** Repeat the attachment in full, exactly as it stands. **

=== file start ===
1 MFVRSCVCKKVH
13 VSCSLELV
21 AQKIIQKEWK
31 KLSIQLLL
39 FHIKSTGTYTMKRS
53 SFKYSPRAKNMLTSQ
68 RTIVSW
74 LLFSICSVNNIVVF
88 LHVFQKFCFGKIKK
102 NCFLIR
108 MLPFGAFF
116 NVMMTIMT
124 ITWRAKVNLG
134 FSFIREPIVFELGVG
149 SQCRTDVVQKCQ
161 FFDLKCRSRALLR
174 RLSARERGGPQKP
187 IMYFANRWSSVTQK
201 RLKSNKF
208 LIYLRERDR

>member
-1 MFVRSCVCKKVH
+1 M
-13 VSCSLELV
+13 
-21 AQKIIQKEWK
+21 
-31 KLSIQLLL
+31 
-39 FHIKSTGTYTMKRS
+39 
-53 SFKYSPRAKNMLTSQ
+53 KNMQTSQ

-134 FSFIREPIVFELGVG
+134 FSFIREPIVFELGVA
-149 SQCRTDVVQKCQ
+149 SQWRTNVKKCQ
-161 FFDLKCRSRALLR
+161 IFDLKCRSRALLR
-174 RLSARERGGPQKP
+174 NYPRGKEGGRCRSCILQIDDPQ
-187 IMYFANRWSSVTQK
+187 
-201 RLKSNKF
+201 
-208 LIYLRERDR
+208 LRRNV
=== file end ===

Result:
1 MFVRSCVCKKVH
13 VSCSLELV
21 AQKIIQKEWK
31 KLSIQLLL
39 FHIKSTGTYTMKRS
53 SFKYSPRAKNMLTSQ
68 RTIVSW
74 LLFSICSVNNIVVF
88 LHVFQKFCFGKIKK
102 NCFLIR
108 MLPFGAFF
116 NVMMTIMT
124 ITWRAKVNLG
134 FSFIREPIVFELGVG
149 SQCRTDVVQKCQ
161 FFDLKCRSRALLR
174 RLSARERGGPQKP
187 IMYFANRWSSVTQK
201 RLKSNKF
208 LIYLRERDR

>member
-1 MFVRSCVCKKVH
+1 M
-13 VSCSLELV
+13 
-21 AQKIIQKEWK
+21 
-31 KLSIQLLL
+31 
-39 FHIKSTGTYTMKRS
+39 
-53 SFKYSPRAKNMLTSQ
+53 KNMQTSQ

-134 FSFIREPIVFELGVG
+134 FSFIREPIVFELGVA
-149 SQCRTDVVQKCQ
+149 SQWRTNVKKCQ
-161 FFDLKCRSRALLR
+161 IFDLKCRSRALLR
-174 RLSARERGGPQKP
+174 NYPRGKEGGRCRSCILQIDDPQ
-187 IMYFANRWSSVTQK
+187 
-201 RLKSNKF
+201 
-208 LIYLRERDR
+208 LRRNV